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PRODUCT AND PRODUCT GROUP DISCHARGES SUBJECT TO EFFLUENT LIMITATIONS AND STANDARDS. for the

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PROUCT AN PROUCT ROUP ISCARES SUBJECT TO EFFLUENT LIMITATIONS AN STANARS for the ORANIC CEMICALS, PLASTICS, AN SYNTETIC FIBERS POINT SOURCE CATEORY - 40 CFR 414 April 2005 Office of Water U.S. Environmental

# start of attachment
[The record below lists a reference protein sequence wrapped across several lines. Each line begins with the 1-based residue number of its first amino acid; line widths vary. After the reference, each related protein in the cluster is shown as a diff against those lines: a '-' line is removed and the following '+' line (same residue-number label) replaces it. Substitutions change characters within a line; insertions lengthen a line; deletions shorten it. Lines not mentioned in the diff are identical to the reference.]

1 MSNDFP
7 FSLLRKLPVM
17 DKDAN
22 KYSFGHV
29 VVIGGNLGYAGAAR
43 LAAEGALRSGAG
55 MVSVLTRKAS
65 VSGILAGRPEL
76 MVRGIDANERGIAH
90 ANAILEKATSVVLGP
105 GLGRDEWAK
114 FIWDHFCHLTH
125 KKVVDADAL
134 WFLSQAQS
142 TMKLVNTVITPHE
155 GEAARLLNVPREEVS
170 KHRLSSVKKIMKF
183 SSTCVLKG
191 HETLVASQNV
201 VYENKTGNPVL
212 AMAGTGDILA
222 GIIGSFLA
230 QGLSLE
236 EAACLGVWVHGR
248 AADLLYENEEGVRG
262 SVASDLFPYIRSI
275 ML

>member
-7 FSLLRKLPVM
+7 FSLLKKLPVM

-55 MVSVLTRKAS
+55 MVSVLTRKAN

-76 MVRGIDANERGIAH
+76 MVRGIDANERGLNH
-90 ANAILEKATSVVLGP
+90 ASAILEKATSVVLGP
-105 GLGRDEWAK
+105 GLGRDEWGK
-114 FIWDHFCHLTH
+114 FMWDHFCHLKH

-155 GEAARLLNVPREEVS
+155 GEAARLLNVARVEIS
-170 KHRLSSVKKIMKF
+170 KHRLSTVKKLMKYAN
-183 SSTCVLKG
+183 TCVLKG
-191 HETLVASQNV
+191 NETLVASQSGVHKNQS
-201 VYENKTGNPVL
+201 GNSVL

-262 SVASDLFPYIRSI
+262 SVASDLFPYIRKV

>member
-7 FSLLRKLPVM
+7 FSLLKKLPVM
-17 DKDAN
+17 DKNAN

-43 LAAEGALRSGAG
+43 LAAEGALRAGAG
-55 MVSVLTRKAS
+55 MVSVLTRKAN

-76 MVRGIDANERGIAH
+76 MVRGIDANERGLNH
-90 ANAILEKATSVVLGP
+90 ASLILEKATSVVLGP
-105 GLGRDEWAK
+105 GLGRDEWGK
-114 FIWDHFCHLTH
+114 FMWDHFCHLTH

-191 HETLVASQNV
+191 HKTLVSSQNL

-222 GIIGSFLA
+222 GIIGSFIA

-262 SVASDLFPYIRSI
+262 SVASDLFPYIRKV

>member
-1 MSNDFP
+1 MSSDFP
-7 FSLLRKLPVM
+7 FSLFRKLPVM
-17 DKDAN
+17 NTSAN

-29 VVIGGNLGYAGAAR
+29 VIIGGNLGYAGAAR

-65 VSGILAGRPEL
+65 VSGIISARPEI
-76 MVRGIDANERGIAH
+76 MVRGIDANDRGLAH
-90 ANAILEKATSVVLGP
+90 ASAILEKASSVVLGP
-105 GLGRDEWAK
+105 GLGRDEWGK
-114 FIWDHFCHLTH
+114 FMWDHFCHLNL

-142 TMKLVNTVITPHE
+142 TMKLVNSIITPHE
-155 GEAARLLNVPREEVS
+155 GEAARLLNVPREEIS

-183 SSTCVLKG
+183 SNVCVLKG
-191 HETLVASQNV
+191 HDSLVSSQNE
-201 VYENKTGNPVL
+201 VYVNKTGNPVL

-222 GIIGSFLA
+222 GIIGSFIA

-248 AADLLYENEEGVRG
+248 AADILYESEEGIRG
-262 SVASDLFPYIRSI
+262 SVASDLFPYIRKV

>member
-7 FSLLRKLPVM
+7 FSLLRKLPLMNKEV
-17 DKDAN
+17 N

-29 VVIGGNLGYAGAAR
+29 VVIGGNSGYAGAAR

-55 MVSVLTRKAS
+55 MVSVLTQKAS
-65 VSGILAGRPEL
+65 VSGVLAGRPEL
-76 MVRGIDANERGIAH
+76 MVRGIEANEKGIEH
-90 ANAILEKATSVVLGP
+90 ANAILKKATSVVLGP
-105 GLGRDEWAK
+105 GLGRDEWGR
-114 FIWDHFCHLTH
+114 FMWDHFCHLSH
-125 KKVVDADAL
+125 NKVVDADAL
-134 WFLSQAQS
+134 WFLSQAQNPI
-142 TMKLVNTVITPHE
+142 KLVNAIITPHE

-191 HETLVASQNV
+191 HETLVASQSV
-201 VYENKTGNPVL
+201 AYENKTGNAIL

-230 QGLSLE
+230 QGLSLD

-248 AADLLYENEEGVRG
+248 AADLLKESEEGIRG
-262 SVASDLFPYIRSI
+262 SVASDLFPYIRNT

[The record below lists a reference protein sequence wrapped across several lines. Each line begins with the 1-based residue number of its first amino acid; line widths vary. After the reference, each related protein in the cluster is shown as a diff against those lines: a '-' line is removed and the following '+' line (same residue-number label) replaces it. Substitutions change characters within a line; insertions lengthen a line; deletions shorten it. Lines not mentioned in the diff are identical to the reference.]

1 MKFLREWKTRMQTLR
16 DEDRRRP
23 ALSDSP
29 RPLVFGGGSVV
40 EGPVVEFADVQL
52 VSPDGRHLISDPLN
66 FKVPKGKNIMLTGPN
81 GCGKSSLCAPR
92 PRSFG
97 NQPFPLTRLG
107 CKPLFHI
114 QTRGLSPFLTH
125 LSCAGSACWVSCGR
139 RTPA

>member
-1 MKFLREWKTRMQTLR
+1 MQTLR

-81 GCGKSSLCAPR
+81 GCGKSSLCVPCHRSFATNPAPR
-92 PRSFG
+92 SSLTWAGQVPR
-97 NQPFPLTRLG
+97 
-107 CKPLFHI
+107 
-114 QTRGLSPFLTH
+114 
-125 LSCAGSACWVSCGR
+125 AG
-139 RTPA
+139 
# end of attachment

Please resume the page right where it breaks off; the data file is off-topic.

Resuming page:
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PROUCT AN PROUCT ROUP ISCARES SUBJECT TO EFFLUENT LIMITATIONS AN STANARS for the ORANIC CEMICALS, PLASTICS, AN SYNTETIC FIBERS POINT SOURCE CATEORY - 40 CFR 414 April 2005 Office of Water U.S. Environmental Protection Agency 1200 Pennsylvania Ave., N.W. Washington,.C Section Table of Contents Page Introduction Summary of the 40 CFR Regulated Parameters Requirements for irect and Indirect ischargers Identifying and Classifying Products Whose Production May be Subject to the OCPSF Regulation The SIC Manual and Codes Industrial Categories Applicable to Chemicals and Allied Products Part 414 Applicability to Production of Chemicals and Chemical Products Applicability of Wastewater from On-Site Auxiliary Operations eneral iscussion of OCPSF-Related Products Whose Manufacture May Not Be Regulated by Part Products Classified and Previously Reported under Specific SIC Codes That Are Not Subject to Part Products Listed in Part 414 That Are Regulated by Another Industrial Category Are Not Subject to Part 414 in Certain Circumstances Organic Chemicals Regulated by the Iron and Steel Category (40 CFR 420) Organic Chemicals Regulated by the Pesticides Chemicals Category (40 CFR 455) Organic Chemicals Regulated by the Pharmaceutical Category Products Regulated by the Plastics Molding & Forming Category (40 CFR 463) Organic Chemicals Regulated by the Soap and etergent Category (40 CFR 417) Organic Chemical Manufacturing Processes Not Subject to Part Synthetic Fibers Identifying and Classifying Products Subject to Part 414 at a Plant An example to emonstrate the Use of Tables 2-5 to 2-8 and the Appendix OCPSF products classified under: SYNTETIC FIBERS (Subparts B, C) PLASTICS (Subparts, E) ORANIC CEMICALS (Subparts F, ) APPENIX - Combined List of Organic Chemical Products Applicable to Subparts F,, and Index of Tables Table escription Page 1-1 Summary of 40 CFR part Industrial Categories that May Apply to the Production of Certain Chemicals and Allied Products Applicability of Subparts of 40 CFR 414 to Manufacture of Products and Product roups SIC Codes and Product roups Specified as Not Subject to Part Synthetic Fiber efinitions Combined List of Synthetic Fibers Combined List of Plastics Commodity Organic Chemicals - Subpart F Bulk Organic Chemicals - Subpart ISCLAIMER The discussion in this document is intended solely as guidance. The statutory provisions and regulations of the U.S. Environmental Protection Agency (EPA) described in this document contain legally binding requirements. This document is not a regulation itself, nor does it change or substitute for those provisions and regulations. Thus, it does not impose legally binding requirements on EPA, States or the regulated community. This guidance does not confer legal rights or impose legal obligations upon any member of the public. While EPA has made every effort to ensure the accuracy of the discussion in this guidance, the obligations of the regulated community are determined by statutes, regulations or other legally binding requirements. In the event of a conflict between the discussion in this document and any statute or regulation, this document would not be controlling. The general descriptions provided here may not apply to particular situations based upon the circumstances. Interested parties are free to raise questions and objections about the substance of this guidance and the appropriateness of the application of this guidance to a particular situation. EPA and other decision-makers retain the discretion to adopt approaches on a case-by-case basis that differ from those described in this guidance where appropriate. Mention of trade names or commercial products does not constitute an endorsement or recommendation for their use. This document may be revised periodically without public notice. EPA welcomes public input on this document at any time. Introduction Rules of the U.S. Environmental Protection Agency regulate discharges from the production of organic chemicals, plastics and synthetic fibers. Under the Clean Water Act, EPA has promulgated effluent limitations and pretreatment standards controlling these discharges. These regulations are codified in the Code of Federal Register at 40 CFR Subchapter N. EPA has established limitations and standards in a number of different industry classes and categories that address production of organic chemicals. These include the Soap and etergent Manufacturing Point Source Category (40 CFR Part 417), Petroleum Refining Point Source Category (40 CFR Part 419), the Iron and Steel Point Source Category (40 CFR Part 420), the Pharmaceutical Manufacturing Point Source Category (40 CFR Part 439), the Pesticide Chemicals Point Source Category (40 CFR Part 455) and the Plastics Moulding and Forming Point Source Category (40 CFR Part 463). EPA has also promulgated regulations specific to the production of organic chemicals, plastics and synthetic fibers. These regulations for the Organic Chemicals, Plastics and Synthetic Fibers Point Source Category are codified at 40 CFR Part 414. The Part 414 regulations apply to discharges from the manufacture of certain organic chemical products by manufacturers who report data to the U.S. epartment of Commerce for their facilities under the specific Federal classification codes that are identified in the Part 414 regulations. This document will aid the reader in determining whether the regulations in Part 414 apply to its discharges. It first explains how a facility determines whether Part 414 or one of the other subchapter N regulations noted above applies to its operation. Next, it provides an extensive list of products that may be subject to the Part 414 requirements. 1 1. Summary of 40 CFR 414 This regulation (Title 40 of the Code of Federal Regulations, Part 414) establishes restrictions on wastewater discharges from facilities manufacturing organic chemicals, plastics and synthetic fibers (OCPSF). The Part 414 regulations are one of a number of regulations codified at 40 CFR Subchapter N establishing effluent limitations, pretreatment standards, and new source performance standards for classes and categories of industrial operations. The OCPSF regulation applies to process wastewater discharges resulting from the manufacture of seven products or product groups at facilities included within five specified U.S. epartment of Commerce Bureau of the Census Standard Industrial Classification system (SIC) groups. 1 The regulation, however, does not apply to discharges from the manufacture of those seven products or product groups if included in six other SIC subgroups. Which process wastewaters are subject to this regulation is explained in 40 CFR This guidance provides further explanation of how to determine whether or not a particular wastewater is subject to the OCPSF regulation. In addition, the Appendix to this guidance provides additional help in determining when the regulation applies with respect to the manufacture of organic chemicals. EPA intends this guidance to assist EPA and Regional permitting authorities, publicly owned treatment works (POTWs) and regulated industrial sources in interpreting and implementing the OCPSF regulations. The currently applicable regulations may be found in any edition of the Code of Federal Regulations dated July, 1996 or later. Other documents that may be useful in understanding this regulation are: Final evelopment ocument for the OCPSF category, Volume II. EPA# 440/1-87/009, October, 1987 (NTIS Accession No. PB ). This document gives a listing of OCPSF products applicable to Subpart. 1 SIC codes are four digit numerical codes assigned by the U.S. government to business establishments to identify the primary business of the establishment. The classification was developed to facilitate the collection, presentation, and analysis of data; and to promote uniformity and comparability in the presentation of statistical data collected by various agencies of the federal government, state agencies, and private organizations. The classification covers all economic activities: agriculture, forestry, fishing, hunting, and trapping; mining; construction; manufacturing; transportation; communications, electric, gas, and sanitary services; wholesale trade; retail trade; finance, insurance, and real estate; personal, business, professional, repair, recreation, and other services; and public administration. The Office of Management and Budget published several editions of an official U.S. guide to the SIC codes assigned to establishments by the Federal government, the Standard Industrial Classification Manual. Until 1997, manufacturers reported data on their operations annually to the Census Bureau in the U. S. epartment of Commerce using SIC codes to identify their classification of industrial activity. Subsequently, in mid-1997, the Office of OMB announced the establishment of a new economic classification system that replaced the 1987 Standard Industrial Classification Manual with a revised classification system the North American Industrial Classification System (NAIC). NAIC was developed jointly by the U.S., Canada, and Mexico to provide new comparability in statistics about business activity across North America. The NAIC codes assigned to chemical and allied products production correspond in large part to the earlier SIC codes. See also discussion at page 3, infra. 2 Supplement to the evelopment ocument for the OCPSF category. EPA# 821/R , 1993 (NTIS Accession No. PB ). Among other things, this document describes the rationale for deleting phenol and 2,4 dimethylphenol from the pollutants regulated under Subpart K. The 2002 U.S. NAIC Manual, North American Industry Classification System United States, 2002, includes definitions for each industry, tables showing correspondence between 2002 NAIC and 1997 NAIC for codes that changed, and a comprehensive index is also available on its web site. To order the 1400-page 2002 Manual, in print, call NTIS at (800) or (703) , or check the NTIS web site. The 1250-page, 1997 Manual, showing correspondence between 1997 NAIC and 1987 SIC, is also available. The 2002 and 1997 versions of NAIC are available on C-ROMs, which can be ordered at NTIS. Also available from the U.S. Bureau of Census on its website are lists of 2002 NAICS codes (with links to definitions), 1997 NAIC codes, tables showing correspondence between the 1007 NAIC and SIC, tables showing correspondence between 1997 NAIC and 2002 NAIC, and other files for downloading. 1.1 Regulated Parameters The regulations at Part 414 establish effluent limitations for three conventional pollutants five-day biochemical oxygen demand (BO 5 ), total suspended solids (TSS) and p in Subparts B through for direct dischargers (point sources discharging directly to surface waters) as well as limitations and pretreatment standards for certain toxic pollutants 2 at Subpart I through K for direct and indirect dischargers (point sources discharging to a POTW). The limitations for direct dischargers differ depending on whether the discharger employs biological treatment (Subpart I) or non-biological treatment (Subpart J) as its end of process treatment. Indirect dischargers are subject to the pretreatment standards in Subpart K. It should be noted that Subparts I, J, and K differ, not only with respect to the specific priority pollutants listed, but in the numerical limits for a particular priority pollutant as well. 1.2 Requirements for irect and Indirect ischargers Both new and existing direct dischargers manufacturing over 5 million pounds of OCPSF products per year are subject to effluent limitations for BO 5, TSS, p, and other selected toxic priority pollutants. irect dischargers that manufacture not more than 5 million pounds of OCPSF products per year are subject only to effluent limitations for BO 5 and TSS and p, but are not subject to effluent limitations for toxic priority pollutants. 2 Section (c) defines priority pollutants as the toxic pollutants listed at 40 CFR This is in error. The 65 compounds and classes of compounds listed at section were given legal definition in the 1977 Amendments to the Clean Water Act (CWA). Since analysis of nebulous classes of compounds is impractical, EPA specified 126 (originally 129) chemicals to provide analytically explicit examples of the 65 compounds and classes of compounds and developed methods to analyze for the specified chemicals, which became widely known by the collective term priority pollutants. The pollutant parameters regulated in Part 414 are listed in the Appendix of 40 CFR New and existing indirect dischargers must comply with the pretreatment standards in Subpart K if they manufacture products or product groups specified in 40 CFR The categorical pretreatment standards at Subpart K do not restrict the discharge of the conventional pollutants: BO 5, TSS, and p. Table 1-1 summarizes the requirements of the OCPSF regulation for both direct and indirect dischargers. Type of ischarger Table 1-1. Summary of 40 CFR Part 414 Regulated Parameters Applicable Subpart(s) irect: Manufactures up to 5x10 6 lbs./yr of OCPSF products. BO 5, TSS, p B through irect: Manufactures over 5x10 6 lbs./yr of OCPSF products and uses end-of-pipe, biological* treatment technology. irect: Manufactures over 5x10 6 lbs./yr of OCPSF products and does not use end-of-pipe, biological* treatment technology. BO 5, TSS, p I Priority pollutants BO 5, TSS, p J Priority pollutants B through I B through J Indirect: Any production of OCPSF products. K Priority pollutants K * The regulation does not define end-of-pipe, biological treatment. Biological treatment technology employs microorganisms to biochemically oxidize or degrade organic materials in wastewater. Non-biological treatment technologies, often described as physical-chemical treatment, do not employ microorganisms but remove materials from wastewater by a physical process (e.g., steam stripping) or a chemical process (e.g., addition of a chemical precipitant) process. Process wastewater in a plant manufacturing OCPSF products may be treated at the end-ofpipe, in-plant, or a combination of both. End-of-pipe treatment refers to the application of a treatment technology to process wastewater immediately before final discharge to receiving waters. In-plant treatment refers to the application of a treatment technology to process wastewater prior to its flow to a facility s end-of-pipe treatment system. 4 2. Identifying and Classifying Products Whose Production May be Subject to the OCPSF Regulation EPA receives frequent questions from various permitting authorities and the regulated community about how to determine which industrial category regulated by 40 CFR Subchapter N applies to discharges associated with the manufacture of particular chemical products. In many cases, the inquirer asks a two-part question. (1) Regulations for which industrial category, if any, apply to the manufacture of my product(s)? and (2) If there are applicable regulations, what effluent limitations or pretreatment standards apply to the manufacture of my product? Part 414 is unique among EPA s effluent guidelines and standards regulation because it defines the scope and applicability of the regulation in terms of both types of product and how the manufacture of the product is classified in the U.S. Census Bureau Standard Industrial Classification (SIC) codes. 2.1 The SIC Manual and Codes The SIC Manual (and its successor NAIC Manual) associates SIC codes with a generic description of a group of products of commerce. Typically, this is followed by a list of product groups and individual products that are illustrative of important products of this industry. The first two digits of the code identify the major industry group, the third digit identifies the industry group, and the fourth digit identifies the industry. SIC codes were created to classify manufacturing activity for the collection of economic data. For this reason, SIC codes are often technically ambiguous in classifying the products of commerce. For example, a product marketed into different segments of the economy (end uses), or associated with different types of manufacturing activity (industrial categories), may be reported under more than one SIC code. Thus, SIC codes are useful for broadly classifying products into an industrial category, but may not be entirely appropriate in all cases. 2.2 Industrial Categories Applicable to Chemicals and Allied Products The SIC Manual classified chemicals and allied products under Major roup 28, which is further broken down into industrial groups and subgroups of products. Wastewater discharges associated with the manufacture of some of these product groups may be subject to regulation under provisions of EPA s guidelines and standards regulations at 40 CFR Subchapter N. Table 2-1 summarizes industrial categories of chemicals and allied products that may be subject to those regulations. 5 Table 2-1. Industrial Categories that May Apply to the Production of Certain Chemicals and Allied Products SIC Industrial roup Products SIC code(s) Classification May be Subject to 40 CFR 281 Industrial Inorganic Chemicals 2812, 2819 Part Plastic Materials and Synthetic Resins Synthetic Rubber Cellulosic and Other Manmade Fibers , 2824 Part 414 Part 428 Part rugs (Pharmaceuticals) 2833, 2834 Part Soap, etergents and Cleaning Preparations 2843 Part Paints, Varnishes, Lacquers and Enamels 2851 Part Paints, Varnishes, Lacquers and Enamels um and Wood Chemicals 2865, , 2899 Part 414 Part Agricultural Chemicals (Pesticides) 2879 Part Miscellaneous Chemicals 2899 Part Part 414 Applicability to Production of Chemicals and Chemical Products As noted previously, Part 414's requirements apply only to discharges associated with the manufacture of products and SIC codes specified at 40 CFR See also the discussion in the preamble to the final regulations at 52 FR (Nov. 5, 1987) and its amendment at 58 FR (July 9, 1993). The SIC classification of a product should remain consistent with the SIC code under which it has been historically reported. 3 In determining what products and product groups should be subject to Part 414, EPA relied on the following sources: a. Responses of plants to the 1983 Clean Water Act section 308 Questionnaire. b. omestic chemical production data. 4 c. Products listed in the 1987 SIC Manual as representative examples of particular SIC codes. Part 414 applies to process wastewater discharges from facilities which: 1) Manufacture the organic chemicals, plastics and synthetic fibers (or generic groups of these products) listed in Subparts B through ; and 3 Either to the Census Bureau, to EPA in a '308' Questionnaire, or in the application for the existing permit. 4 Published in magazines such as Chemical & Engineering News, Chemical Week, or in catalogs such as the one published by Aldrich Chemical Co. 6 2) Report their production, either previously under the following SIC codes, 5 or currently under the corresponding NAICS codes. 6 SIC Codes and NAIC Codes Applicable to Part 414 Products SIC Codes NAICS Codes Organic chemicals 2865, 2869, 2899* , , Plastics Synthetic fibers 2823, , * Part 414 is not applicable to products that are reported under SIC and SIC EPA did not subject discharges from those operations to Part 414. See Section (c)(3)(i) and (ii). Table 2-2 provides a summary of products and product groups whose production may be subject to subparts of Part 414. Table 2-2. Applicability of Subparts of 40 CFR 414 to Manufacture of Products and Product roups Subpart Manufactured Products B C Applies only to cellulosic manmade fiber (Rayon) manufactured by the Viscose process, generally classified and reported under SIC Applies to all other synthetic fibers (except Rayon) generally classified and reported under SIC 2823 or under SIC Section includes a list of products subject to this subpart. The products whose production